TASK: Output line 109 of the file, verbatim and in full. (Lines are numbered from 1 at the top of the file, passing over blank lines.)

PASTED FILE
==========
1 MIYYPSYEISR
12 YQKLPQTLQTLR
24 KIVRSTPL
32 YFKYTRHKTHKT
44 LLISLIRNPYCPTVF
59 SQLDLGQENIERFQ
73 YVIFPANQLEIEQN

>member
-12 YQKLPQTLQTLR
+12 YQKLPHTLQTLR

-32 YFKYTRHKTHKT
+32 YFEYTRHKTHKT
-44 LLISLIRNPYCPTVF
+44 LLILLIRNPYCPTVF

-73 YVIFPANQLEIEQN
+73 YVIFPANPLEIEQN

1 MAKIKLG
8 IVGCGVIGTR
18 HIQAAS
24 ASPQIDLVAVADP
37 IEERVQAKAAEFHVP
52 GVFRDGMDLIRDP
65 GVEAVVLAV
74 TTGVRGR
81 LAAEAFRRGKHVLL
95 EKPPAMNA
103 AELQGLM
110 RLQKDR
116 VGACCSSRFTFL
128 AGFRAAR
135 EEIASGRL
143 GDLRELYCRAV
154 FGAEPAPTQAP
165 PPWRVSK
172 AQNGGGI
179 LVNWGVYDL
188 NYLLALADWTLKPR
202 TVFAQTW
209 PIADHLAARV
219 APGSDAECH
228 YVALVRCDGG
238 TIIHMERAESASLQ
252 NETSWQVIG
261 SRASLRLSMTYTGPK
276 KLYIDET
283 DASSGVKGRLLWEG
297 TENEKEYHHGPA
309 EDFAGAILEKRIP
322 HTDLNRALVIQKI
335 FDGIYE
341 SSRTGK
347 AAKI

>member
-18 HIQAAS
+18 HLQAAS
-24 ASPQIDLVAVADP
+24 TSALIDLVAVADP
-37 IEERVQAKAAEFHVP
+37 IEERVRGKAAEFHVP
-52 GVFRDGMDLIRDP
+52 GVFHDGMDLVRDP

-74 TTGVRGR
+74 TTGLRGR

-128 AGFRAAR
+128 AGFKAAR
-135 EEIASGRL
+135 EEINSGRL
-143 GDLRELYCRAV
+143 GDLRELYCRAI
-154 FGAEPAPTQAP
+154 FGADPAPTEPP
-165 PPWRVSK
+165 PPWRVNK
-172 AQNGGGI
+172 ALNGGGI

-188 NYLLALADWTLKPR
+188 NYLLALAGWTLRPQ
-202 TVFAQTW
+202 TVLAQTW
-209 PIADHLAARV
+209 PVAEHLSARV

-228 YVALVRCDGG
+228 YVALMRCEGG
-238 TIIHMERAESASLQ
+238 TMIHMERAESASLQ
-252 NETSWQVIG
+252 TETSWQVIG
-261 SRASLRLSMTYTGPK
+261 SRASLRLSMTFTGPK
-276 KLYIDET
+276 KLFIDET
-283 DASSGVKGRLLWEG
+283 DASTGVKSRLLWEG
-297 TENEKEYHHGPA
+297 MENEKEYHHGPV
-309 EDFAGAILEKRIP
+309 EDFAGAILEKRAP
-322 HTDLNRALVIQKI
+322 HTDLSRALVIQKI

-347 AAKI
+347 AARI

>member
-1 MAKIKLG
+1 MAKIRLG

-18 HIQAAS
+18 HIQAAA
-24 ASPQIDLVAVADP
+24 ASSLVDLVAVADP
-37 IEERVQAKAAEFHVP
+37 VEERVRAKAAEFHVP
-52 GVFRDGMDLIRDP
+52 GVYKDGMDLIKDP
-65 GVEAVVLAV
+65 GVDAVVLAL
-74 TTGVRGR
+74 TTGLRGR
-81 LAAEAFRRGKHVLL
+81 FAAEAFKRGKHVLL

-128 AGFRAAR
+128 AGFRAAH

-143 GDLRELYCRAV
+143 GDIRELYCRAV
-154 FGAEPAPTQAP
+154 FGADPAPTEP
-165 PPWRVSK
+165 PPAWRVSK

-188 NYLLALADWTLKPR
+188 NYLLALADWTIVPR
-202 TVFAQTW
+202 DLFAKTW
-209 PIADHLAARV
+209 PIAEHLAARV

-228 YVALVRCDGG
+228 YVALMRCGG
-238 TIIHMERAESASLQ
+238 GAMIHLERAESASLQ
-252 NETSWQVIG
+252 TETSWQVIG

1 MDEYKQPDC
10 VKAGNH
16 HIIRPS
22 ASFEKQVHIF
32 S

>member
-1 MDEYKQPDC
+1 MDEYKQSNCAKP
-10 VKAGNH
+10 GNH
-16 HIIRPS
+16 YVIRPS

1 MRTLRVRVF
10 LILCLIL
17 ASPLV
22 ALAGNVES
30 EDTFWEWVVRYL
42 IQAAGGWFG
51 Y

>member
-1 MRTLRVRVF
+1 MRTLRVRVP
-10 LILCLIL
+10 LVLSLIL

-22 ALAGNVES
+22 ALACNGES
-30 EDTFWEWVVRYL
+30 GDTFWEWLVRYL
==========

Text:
-37 IEERVQAKAAEFHVP